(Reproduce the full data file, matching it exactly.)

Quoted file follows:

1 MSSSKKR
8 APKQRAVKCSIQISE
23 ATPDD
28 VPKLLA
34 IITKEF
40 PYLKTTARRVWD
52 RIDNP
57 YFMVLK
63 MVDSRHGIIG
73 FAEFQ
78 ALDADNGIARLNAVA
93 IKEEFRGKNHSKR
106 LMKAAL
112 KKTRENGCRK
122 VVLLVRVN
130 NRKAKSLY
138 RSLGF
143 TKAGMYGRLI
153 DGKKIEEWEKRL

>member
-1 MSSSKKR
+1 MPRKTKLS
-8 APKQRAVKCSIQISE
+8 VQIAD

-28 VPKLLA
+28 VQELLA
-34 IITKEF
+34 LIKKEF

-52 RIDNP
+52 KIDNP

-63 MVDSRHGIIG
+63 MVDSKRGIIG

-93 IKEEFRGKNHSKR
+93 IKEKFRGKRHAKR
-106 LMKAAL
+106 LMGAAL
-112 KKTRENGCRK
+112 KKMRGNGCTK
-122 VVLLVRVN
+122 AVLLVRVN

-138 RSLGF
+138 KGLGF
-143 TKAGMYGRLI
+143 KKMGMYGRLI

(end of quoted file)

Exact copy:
1 MSSSKKR
8 APKQRAVKCSIQISE
23 ATPDD
28 VPKLLA
34 IITKEF
40 PYLKTTARRVWD
52 RIDNP
57 YFMVLK
63 MVDSRHGIIG
73 FAEFQ
78 ALDADNGIARLNAVA
93 IKEEFRGKNHSKR
106 LMKAAL
112 KKTRENGCRK
122 VVLLVRVN
130 NRKAKSLY
138 RSLGF
143 TKAGMYGRLI
153 DGKKIEEWEKRL

>member
-1 MSSSKKR
+1 MPRKTKLS
-8 APKQRAVKCSIQISE
+8 VQIAD

-28 VPKLLA
+28 VQELLA
-34 IITKEF
+34 LIKKEF

-52 RIDNP
+52 KIDNP

-63 MVDSRHGIIG
+63 MVDSKRGIIG

-93 IKEEFRGKNHSKR
+93 IKEKFRGKRHAKR
-106 LMKAAL
+106 LMGAAL
-112 KKTRENGCRK
+112 KKMRGNGCTK
-122 VVLLVRVN
+122 AVLLVRVN

-138 RSLGF
+138 KGLGF
-143 TKAGMYGRLI
+143 KKMGMYGRLI